Venturing to Capitol Reef National Park in a Campervan - Native Campervans

Venturing to Capitol Reef National Park in a Campervan

Capital Reef National Park Campervan Rental Utah Arizona

Are you tired of the big National Park scene? We don’t blame you. The big parks are crowded and often require reservations six months in advance. Maybe you’ve traveled to the big national parks and are looking for somewhere new and exciting, somewhere you’ve never seen before that’s off the beaten path. Do we have the destination for you! In this episode of Native Campervan itineraries, we’re hitting up Capitol Reef National Park for 36 hours! We’re taking you on an adventure of a lifetime. Let’s hit the road!

Day 1 – Are you or are you not going to hit the ground running?

Denver to Capitol Reef National Park
Miles: 428 miles
Time: 6hr 45 minutes

Las Vegas to Capitol Reef National Park
Miles: 327.3 miles
Time: 5hr 15 minutes

Much like Arches, Bryce Canyon, and Canyonlands, Capitol Reef is in south-central Utah and features towering canyon lands, golden cliffs and domes, and out-of-this-world geologic bridges that are a sight to behold! Fun Fact: Canyon Reef just celebrated its 50th birthday!

This national park is located equidistant from our Las Vegas, NV, campervan pickup and our Denver, CO, campervan HQ. We highly recommend this itinerary for any of our renters picking up at Denver or Las Vegas.

There are tons of activities in Capitol Reef National Park, such as canyoneering, hiking, horseback riding, backpacking, rock climbing, and so much more. You could easily extend your 36-hour campervan adventure to a whole week!

Time to Set up Camp

First order of business: let’s figure out where in Capitol Reef you’re going to park that campervan. Looking for a camp spot with a few more amenities than you’re regular boondocking spot? Try out Fruita Campground.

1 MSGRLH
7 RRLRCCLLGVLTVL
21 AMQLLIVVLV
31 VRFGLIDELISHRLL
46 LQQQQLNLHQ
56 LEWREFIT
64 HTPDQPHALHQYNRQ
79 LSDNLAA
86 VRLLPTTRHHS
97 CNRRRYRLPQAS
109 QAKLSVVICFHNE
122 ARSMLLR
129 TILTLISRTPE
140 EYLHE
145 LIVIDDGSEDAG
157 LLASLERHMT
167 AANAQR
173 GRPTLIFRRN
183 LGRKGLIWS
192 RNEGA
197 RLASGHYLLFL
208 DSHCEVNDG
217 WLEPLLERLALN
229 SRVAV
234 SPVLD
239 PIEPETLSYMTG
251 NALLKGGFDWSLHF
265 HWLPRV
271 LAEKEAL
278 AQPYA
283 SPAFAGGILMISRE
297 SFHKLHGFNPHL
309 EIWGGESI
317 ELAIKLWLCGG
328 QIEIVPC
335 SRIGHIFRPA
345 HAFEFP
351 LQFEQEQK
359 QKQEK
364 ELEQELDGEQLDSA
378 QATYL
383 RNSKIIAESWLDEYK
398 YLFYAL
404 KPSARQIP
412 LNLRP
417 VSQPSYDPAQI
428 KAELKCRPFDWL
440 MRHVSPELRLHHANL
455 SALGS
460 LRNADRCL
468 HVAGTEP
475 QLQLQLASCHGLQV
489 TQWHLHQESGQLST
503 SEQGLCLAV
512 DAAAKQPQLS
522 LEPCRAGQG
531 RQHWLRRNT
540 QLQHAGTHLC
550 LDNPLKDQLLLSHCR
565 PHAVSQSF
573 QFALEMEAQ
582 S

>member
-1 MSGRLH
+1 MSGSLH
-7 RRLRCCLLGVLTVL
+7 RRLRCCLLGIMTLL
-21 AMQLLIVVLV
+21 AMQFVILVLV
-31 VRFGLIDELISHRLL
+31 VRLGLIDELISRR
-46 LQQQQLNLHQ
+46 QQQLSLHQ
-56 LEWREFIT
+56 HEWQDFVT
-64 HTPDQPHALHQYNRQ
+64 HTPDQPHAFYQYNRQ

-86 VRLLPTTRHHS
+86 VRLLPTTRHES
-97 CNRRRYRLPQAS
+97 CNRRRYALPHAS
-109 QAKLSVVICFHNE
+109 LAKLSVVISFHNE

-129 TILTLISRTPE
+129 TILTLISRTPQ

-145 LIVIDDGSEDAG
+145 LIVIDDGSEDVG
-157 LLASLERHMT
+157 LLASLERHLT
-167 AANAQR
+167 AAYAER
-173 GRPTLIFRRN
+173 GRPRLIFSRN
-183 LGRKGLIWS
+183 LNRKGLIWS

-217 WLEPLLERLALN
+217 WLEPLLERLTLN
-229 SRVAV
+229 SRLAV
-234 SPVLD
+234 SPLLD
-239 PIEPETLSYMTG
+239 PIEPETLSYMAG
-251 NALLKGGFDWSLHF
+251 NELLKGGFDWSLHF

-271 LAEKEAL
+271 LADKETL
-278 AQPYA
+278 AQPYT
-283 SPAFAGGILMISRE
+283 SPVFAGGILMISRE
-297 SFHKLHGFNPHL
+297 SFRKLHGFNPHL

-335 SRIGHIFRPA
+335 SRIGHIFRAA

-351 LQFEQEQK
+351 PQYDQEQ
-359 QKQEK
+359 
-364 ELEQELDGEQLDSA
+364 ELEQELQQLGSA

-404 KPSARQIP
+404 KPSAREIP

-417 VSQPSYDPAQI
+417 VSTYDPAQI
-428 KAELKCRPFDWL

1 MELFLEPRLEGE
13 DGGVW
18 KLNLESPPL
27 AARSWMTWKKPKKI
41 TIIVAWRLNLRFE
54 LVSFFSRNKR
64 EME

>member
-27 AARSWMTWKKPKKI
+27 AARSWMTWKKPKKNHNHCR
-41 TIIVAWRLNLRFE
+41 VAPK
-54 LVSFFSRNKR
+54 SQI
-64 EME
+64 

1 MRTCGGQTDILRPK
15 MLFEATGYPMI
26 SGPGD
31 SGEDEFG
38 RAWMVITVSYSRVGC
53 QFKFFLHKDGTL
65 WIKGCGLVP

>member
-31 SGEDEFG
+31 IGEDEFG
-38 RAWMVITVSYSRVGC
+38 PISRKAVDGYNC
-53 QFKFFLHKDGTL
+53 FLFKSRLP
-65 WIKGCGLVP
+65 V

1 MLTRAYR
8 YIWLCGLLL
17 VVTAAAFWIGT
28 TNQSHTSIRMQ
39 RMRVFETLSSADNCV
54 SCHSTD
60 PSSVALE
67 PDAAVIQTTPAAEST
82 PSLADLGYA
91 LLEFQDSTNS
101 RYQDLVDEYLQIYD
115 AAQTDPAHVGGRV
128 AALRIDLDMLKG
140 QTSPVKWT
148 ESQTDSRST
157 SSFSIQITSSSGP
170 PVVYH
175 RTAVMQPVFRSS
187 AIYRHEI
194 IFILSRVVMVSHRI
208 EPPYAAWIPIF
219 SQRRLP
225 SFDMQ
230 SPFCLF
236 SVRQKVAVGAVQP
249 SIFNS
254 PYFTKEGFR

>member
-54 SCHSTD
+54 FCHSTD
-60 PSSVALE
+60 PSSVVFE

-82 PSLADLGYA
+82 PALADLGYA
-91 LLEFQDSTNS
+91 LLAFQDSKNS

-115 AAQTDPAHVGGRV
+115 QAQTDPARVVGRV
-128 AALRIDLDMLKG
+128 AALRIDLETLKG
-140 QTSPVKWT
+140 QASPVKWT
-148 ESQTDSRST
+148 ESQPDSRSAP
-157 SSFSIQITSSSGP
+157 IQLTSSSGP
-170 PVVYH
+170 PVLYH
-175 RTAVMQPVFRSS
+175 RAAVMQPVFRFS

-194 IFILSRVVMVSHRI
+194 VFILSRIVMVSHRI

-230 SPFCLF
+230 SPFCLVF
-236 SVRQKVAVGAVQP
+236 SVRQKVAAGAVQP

Fruita Campground is a patch of green in the desert, surrounded by acres of trees and undeniably beautiful grass. You’ll have access to picnic tables, grills, restrooms, and potable water fill stations. This camp spot requires reservations from March 1 – October 31 and is first come, first serve the rest of the year. The best part? This campsite is located inside Capitol Reef National Park. Talk about easy access and maximizing your 36 hours!

If you want to try boondocking or a less populous campsite, Capitol Reef offers two options inside the park: Cedar Mesa Campground and Cathedral Valley Campground. Both sites are free and are first come, first serve. Additionally, if you want a spot here in the summer months, we suggest heading here straight away.

Cathedral Valley is harder to get to, requiring four-wheel drive (if you’re renting from us, you’re in luck!) but is only 36 miles from the visitor center. This site has 6 sites and a pit toilet, but you’ll need to haul in your own water and fire-making materials.